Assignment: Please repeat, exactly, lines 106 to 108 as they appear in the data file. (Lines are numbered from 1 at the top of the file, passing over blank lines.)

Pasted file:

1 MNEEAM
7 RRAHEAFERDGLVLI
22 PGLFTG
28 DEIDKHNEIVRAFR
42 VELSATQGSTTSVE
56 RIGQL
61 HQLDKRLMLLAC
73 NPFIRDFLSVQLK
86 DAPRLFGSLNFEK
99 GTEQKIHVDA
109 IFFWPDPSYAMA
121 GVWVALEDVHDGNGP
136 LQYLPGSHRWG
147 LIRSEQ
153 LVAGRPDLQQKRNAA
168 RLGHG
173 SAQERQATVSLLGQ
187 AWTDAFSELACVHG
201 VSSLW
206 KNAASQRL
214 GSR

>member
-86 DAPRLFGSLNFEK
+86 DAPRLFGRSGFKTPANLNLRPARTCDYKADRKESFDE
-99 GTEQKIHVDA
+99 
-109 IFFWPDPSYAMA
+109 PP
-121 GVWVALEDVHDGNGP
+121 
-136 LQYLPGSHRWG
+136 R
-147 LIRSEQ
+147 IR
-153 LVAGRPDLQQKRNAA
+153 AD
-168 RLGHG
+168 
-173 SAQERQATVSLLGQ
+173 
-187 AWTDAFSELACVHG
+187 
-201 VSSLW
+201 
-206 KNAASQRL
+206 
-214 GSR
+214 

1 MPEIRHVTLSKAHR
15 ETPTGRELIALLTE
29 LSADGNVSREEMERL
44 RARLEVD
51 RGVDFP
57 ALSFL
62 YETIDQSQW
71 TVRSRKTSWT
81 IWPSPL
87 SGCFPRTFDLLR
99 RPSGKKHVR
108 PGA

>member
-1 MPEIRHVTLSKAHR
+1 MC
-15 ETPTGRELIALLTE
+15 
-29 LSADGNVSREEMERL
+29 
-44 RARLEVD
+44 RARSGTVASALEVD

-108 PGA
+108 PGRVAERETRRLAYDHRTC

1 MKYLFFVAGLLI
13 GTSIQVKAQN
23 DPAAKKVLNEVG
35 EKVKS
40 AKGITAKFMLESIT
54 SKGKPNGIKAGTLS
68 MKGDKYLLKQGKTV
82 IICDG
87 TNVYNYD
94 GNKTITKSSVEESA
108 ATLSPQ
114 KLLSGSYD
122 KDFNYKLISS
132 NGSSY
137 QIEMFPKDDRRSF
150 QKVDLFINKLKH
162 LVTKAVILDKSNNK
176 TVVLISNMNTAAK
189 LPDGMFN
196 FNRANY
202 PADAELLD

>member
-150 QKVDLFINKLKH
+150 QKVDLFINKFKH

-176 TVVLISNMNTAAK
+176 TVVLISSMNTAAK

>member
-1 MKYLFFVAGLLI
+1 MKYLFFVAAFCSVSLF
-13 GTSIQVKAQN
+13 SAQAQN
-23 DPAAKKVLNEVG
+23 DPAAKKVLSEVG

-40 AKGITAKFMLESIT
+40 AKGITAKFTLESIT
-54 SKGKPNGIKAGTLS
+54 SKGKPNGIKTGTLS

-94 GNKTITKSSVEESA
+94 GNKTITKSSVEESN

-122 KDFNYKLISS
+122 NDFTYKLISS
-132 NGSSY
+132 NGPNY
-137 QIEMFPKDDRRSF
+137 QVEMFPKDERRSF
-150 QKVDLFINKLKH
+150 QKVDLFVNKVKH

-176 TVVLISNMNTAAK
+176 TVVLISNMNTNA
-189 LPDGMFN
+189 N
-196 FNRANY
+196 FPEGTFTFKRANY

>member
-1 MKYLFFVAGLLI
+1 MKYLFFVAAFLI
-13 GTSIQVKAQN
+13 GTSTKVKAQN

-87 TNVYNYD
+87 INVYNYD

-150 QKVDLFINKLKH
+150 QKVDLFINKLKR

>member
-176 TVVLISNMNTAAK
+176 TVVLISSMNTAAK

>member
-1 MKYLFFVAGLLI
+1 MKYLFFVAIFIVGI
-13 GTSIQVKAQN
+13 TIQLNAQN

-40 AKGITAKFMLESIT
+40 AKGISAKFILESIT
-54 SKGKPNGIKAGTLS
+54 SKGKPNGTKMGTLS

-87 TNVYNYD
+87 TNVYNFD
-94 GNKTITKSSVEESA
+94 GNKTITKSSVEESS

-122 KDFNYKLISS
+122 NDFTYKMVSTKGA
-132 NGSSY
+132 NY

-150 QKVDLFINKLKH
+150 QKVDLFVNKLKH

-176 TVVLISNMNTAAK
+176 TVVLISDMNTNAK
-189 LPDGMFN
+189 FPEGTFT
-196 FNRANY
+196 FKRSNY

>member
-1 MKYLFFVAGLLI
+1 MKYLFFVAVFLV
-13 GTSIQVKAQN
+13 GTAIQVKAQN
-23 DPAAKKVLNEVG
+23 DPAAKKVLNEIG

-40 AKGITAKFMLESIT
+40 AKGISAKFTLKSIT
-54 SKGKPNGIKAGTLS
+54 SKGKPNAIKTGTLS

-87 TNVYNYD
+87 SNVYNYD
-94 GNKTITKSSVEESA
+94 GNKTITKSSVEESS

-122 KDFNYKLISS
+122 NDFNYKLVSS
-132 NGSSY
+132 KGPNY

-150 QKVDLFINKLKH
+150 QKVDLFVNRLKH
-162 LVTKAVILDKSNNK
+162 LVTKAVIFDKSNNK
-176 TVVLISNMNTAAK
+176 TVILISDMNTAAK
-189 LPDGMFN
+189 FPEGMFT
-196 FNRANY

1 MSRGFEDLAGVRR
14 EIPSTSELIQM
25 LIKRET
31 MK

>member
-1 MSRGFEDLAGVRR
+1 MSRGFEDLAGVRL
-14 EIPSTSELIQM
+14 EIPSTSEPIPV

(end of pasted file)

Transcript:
+40 AKGITAKFTLESIT
-54 SKGKPNGIKAGTLS
+54 SKGKPNGIKTGTLS